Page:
TORONTO – Poor working conditions and the surge of the Omicron variant has caused a severe staff shortage in long-term care homes in Toronto.
While more than 90 per cent of Ontario’s LTC residents are vaccinated with their fourth shot, and testing requirements among workers have helped bring the number of cases down, the impact of the pandemic goes beyond the need for constant hand washing and the use of masks.
Staffing shortages have plagued long-term care facilities during the pandemic, forcing some to limit the number of new residents they could accept; in other cases, facilities have had to adapt to work with more residents than staff.
“Then and today, what matters the most is the staffing and there can’t be no really good solution without a staffing solution,” says Andrew Costa, an assistant professor and the Schlegel chair in Clinical Epidemiology and Aging at McMaster University in Hamilton.
Amid the Omicron surge, the Ontario-based Health Standards Organization has released a new National Long-Term Care Services standard. The new draft focuses on making LTC facilities a better workplace for staff and a more welcoming home for residents.
The necessity of a long-term care services standard came after people started demanding improvements in provision of LTC when over 15,800 residents of nursing and retirement homes died from COVID-19.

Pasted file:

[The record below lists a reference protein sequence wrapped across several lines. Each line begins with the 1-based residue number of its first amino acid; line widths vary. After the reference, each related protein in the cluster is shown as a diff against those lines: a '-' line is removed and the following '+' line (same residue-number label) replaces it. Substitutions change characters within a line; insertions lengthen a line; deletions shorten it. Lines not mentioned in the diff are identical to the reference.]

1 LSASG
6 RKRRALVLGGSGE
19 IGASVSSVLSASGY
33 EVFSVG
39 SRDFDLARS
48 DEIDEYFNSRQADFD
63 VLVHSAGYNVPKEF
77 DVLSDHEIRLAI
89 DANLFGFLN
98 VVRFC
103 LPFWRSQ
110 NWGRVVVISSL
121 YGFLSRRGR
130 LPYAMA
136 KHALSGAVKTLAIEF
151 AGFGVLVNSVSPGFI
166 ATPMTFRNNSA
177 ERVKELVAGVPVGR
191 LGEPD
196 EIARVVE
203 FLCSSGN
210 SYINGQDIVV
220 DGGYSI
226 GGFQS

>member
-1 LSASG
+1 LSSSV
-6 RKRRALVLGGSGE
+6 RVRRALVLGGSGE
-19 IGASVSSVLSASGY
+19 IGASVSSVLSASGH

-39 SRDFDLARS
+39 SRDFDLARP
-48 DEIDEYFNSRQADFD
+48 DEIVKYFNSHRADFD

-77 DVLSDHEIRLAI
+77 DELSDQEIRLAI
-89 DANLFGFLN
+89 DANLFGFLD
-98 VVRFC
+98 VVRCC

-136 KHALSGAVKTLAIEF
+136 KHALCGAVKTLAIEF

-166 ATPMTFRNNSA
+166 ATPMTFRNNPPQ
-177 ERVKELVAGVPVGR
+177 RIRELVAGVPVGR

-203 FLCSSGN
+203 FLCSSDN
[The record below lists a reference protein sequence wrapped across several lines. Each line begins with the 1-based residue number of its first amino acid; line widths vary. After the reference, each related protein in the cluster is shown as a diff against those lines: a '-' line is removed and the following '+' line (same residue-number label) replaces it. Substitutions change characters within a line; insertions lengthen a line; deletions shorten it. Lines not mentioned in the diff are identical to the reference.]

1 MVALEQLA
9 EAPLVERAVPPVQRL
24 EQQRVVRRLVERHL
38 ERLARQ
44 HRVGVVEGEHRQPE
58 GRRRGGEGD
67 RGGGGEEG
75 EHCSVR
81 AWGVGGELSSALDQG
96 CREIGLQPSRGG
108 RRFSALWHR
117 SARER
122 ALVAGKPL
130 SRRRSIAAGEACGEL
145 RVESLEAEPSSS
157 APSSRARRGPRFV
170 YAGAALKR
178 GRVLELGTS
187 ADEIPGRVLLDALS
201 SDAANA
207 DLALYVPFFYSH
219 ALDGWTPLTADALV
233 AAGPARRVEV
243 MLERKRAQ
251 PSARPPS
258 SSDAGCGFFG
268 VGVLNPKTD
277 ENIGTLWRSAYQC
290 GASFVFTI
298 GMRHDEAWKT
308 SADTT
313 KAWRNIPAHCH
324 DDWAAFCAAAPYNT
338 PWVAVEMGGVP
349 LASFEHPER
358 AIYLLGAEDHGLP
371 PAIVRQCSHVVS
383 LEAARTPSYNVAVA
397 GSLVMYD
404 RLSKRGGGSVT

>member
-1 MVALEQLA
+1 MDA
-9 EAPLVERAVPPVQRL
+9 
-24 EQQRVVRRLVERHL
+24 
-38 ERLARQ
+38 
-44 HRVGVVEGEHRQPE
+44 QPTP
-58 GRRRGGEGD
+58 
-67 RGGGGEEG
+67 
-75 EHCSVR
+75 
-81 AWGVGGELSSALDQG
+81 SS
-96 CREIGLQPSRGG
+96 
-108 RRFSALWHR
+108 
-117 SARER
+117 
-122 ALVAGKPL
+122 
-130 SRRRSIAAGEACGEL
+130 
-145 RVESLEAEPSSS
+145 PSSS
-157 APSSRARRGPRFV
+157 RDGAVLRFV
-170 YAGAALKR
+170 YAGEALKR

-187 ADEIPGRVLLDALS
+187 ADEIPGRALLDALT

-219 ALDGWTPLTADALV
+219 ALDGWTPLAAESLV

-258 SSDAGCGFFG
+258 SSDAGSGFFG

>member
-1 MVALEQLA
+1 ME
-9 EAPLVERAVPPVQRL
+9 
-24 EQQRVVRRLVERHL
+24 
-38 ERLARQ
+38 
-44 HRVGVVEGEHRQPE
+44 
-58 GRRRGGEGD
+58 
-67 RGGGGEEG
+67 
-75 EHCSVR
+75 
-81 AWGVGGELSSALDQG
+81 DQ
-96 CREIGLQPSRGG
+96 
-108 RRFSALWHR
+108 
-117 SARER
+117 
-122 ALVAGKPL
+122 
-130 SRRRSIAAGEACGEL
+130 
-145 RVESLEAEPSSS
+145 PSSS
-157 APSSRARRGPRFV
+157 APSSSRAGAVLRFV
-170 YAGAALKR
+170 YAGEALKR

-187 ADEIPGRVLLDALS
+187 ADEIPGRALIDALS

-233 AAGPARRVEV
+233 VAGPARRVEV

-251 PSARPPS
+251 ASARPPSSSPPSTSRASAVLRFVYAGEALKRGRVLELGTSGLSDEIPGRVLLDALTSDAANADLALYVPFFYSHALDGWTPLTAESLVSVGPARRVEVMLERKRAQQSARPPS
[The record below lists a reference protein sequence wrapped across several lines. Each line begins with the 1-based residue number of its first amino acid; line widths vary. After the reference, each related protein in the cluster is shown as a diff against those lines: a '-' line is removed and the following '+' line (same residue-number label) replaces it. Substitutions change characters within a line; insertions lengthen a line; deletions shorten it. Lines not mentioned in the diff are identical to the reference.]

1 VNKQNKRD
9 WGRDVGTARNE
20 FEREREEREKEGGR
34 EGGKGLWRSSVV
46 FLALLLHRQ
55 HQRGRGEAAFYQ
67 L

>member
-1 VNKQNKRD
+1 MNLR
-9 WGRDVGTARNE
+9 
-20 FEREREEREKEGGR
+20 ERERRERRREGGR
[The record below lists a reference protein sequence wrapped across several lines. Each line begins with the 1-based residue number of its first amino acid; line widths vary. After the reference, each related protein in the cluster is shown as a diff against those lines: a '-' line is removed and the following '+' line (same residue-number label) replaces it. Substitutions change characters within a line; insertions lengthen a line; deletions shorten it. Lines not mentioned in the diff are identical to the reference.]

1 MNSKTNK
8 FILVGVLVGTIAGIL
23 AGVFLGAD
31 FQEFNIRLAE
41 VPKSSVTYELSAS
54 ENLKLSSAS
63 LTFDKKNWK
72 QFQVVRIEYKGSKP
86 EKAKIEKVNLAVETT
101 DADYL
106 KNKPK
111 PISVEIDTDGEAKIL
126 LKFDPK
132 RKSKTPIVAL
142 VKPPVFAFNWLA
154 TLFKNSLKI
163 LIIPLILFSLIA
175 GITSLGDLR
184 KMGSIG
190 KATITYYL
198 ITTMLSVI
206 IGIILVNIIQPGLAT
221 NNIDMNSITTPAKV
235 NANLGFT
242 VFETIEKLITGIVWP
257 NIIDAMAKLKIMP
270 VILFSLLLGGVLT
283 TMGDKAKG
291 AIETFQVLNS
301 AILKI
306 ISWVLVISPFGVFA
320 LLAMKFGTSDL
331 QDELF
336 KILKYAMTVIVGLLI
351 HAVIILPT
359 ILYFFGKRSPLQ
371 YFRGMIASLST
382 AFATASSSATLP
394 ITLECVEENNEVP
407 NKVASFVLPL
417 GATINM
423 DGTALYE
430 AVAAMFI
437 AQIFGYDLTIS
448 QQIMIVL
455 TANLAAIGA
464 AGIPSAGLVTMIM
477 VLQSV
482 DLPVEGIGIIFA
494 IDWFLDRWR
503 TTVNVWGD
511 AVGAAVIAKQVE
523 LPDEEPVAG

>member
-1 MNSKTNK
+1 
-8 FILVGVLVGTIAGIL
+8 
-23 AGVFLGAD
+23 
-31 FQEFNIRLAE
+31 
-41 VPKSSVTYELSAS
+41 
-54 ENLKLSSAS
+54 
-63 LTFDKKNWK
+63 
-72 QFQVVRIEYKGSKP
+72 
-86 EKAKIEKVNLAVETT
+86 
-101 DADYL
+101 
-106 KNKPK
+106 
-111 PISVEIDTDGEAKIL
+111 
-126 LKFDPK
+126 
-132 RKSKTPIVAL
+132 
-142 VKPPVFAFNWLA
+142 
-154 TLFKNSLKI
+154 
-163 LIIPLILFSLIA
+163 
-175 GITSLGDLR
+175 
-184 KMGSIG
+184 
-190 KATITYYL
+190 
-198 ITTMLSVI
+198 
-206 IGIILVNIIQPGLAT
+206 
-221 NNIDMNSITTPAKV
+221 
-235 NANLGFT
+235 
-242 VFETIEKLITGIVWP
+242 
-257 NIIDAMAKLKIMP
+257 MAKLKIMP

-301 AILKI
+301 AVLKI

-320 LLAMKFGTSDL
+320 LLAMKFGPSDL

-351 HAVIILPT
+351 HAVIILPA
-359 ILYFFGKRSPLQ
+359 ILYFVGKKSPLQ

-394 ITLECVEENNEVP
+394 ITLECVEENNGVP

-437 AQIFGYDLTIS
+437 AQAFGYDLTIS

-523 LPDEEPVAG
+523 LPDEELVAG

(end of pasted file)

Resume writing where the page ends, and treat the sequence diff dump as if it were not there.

The COVID-19 has brought to light various flaws of the long-term care homes across the province. Costa says some of the things that need improvement are staff’s salary.
Welsh has been reporting on long-term care homes since before the pandemic. She says overcrowding is a significant problem, mostly in facilities with an older design where residents don’t have things like a personal bathroom.
Omicron has caused many nursing homes to close communal areas, restrict group activities, and restrict visitors, but as cases go down, more measures are being lifted.
On February 4, the provincial government announced that, effective February 7, the number of caregivers allowed to visit would increase from two to four.
Starting on Monday February 21, anyone aged five and older who has two doses of the vaccine will be able to visit their loved ones in long-term care homes.
Some measures are still in place. For instance, only three visitors will be allowed at a time.
The province also announced that on March 14, children under the age of five will be able to resume visits, and all the residents will be able to go on overnight absences, even if they are not completely vaccinated.
In an effort to control the spread of cases and keep the residents and staff safe, the province says COVID-19 testing is still a requirement for staff and visitors.